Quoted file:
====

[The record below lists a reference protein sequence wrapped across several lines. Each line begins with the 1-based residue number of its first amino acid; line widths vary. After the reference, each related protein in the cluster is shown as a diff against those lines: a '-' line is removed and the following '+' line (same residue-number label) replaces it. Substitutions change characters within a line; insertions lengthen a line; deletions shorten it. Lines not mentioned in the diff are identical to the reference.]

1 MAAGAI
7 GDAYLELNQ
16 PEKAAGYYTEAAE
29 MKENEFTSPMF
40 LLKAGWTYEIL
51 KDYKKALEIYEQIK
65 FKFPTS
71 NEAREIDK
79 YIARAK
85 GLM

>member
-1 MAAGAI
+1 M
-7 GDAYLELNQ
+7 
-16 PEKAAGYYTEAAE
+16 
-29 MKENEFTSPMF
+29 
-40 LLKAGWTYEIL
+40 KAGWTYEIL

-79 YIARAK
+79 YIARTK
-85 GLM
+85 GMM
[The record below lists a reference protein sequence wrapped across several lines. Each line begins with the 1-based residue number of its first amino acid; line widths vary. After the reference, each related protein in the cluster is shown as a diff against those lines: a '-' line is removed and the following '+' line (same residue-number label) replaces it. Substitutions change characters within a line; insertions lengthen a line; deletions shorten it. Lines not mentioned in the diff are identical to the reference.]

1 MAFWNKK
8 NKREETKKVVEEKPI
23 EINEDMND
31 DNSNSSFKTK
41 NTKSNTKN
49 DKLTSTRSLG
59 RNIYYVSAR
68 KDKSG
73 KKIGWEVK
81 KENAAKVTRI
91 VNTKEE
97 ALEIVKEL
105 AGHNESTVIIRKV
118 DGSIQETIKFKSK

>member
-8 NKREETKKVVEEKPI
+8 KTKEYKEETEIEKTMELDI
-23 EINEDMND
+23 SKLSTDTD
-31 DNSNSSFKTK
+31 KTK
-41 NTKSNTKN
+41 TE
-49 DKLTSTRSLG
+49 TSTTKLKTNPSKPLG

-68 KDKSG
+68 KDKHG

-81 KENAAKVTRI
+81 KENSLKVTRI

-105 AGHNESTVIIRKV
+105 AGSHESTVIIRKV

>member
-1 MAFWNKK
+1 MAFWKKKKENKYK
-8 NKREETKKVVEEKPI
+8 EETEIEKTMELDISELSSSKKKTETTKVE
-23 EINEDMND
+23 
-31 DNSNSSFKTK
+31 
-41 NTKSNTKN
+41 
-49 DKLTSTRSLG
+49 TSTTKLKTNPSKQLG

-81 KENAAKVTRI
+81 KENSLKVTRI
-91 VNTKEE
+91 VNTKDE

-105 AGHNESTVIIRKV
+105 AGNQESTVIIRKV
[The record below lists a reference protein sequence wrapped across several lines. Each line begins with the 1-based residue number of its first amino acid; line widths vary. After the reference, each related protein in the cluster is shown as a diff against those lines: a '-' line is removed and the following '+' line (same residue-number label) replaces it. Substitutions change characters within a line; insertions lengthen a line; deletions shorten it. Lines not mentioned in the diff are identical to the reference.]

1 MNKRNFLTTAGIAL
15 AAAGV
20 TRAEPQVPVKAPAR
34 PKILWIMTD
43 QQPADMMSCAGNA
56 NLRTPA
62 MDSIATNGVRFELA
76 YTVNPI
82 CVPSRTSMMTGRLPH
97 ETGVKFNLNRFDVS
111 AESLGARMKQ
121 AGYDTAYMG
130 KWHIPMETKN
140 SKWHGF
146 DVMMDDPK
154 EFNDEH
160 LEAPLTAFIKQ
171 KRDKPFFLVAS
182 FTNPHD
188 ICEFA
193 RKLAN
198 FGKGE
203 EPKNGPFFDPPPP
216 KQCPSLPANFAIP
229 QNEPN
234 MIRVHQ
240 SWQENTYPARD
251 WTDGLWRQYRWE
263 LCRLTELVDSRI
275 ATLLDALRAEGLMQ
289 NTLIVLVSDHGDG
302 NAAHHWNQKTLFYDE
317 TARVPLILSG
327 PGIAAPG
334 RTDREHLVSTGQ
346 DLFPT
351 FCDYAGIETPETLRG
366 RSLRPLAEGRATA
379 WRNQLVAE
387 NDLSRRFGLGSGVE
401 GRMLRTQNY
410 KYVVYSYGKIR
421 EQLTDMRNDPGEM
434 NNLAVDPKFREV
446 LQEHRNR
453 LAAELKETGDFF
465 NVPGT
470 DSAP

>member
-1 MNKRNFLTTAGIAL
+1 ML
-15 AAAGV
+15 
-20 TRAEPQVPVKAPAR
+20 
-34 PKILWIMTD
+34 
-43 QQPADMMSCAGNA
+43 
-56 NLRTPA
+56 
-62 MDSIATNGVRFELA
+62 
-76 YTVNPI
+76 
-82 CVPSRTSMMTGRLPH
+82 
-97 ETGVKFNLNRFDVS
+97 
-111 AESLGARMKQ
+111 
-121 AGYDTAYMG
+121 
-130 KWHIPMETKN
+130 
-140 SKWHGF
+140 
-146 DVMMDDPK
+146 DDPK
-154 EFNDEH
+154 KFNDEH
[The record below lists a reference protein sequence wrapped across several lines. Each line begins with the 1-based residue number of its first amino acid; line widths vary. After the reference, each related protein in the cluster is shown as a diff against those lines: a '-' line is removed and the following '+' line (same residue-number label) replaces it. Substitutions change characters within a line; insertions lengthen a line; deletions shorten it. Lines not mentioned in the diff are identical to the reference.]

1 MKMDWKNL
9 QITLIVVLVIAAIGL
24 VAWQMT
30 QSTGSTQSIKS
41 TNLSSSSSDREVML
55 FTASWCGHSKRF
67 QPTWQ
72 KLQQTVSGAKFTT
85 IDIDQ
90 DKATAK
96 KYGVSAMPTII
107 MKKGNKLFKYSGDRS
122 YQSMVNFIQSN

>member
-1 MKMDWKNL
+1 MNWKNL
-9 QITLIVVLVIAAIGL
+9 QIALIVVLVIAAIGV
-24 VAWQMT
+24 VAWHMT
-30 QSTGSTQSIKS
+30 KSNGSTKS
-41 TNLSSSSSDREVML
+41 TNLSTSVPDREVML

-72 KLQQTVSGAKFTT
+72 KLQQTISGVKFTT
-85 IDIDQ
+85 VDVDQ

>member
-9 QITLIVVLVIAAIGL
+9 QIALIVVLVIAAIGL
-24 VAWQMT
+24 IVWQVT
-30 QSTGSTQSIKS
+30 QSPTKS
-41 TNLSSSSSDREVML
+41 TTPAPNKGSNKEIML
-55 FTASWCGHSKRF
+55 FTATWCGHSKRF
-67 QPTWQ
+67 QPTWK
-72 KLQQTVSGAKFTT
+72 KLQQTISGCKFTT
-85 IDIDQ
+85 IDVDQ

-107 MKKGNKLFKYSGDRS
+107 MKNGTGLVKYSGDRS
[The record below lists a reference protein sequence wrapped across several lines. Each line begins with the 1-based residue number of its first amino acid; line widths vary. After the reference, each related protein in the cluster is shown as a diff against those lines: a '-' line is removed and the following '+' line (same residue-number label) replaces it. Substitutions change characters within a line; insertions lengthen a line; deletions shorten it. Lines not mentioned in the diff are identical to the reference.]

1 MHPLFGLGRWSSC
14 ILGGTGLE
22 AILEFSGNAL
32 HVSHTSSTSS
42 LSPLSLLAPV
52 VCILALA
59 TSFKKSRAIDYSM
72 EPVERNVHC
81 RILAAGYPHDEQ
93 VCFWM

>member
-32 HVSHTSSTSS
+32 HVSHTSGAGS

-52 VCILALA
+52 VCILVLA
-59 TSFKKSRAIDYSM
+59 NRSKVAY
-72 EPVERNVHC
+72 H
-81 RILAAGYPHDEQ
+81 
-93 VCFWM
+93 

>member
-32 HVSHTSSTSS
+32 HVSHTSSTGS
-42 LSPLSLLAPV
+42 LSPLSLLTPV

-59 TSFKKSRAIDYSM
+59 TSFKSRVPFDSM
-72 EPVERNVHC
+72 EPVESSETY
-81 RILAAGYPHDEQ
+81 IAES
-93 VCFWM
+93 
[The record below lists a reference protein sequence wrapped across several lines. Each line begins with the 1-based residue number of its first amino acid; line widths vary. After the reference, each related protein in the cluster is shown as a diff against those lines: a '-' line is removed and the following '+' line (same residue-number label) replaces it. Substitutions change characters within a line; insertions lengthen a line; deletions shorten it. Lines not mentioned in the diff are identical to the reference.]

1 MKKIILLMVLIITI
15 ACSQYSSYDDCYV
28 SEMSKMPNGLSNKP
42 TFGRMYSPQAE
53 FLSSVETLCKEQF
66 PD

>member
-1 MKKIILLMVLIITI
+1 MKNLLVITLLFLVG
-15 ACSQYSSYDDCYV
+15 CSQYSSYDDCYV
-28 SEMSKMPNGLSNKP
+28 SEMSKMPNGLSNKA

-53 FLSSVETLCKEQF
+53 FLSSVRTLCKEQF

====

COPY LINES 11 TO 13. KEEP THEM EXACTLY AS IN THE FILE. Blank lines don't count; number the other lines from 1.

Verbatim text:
85 GLM

>member
-1 MAAGAI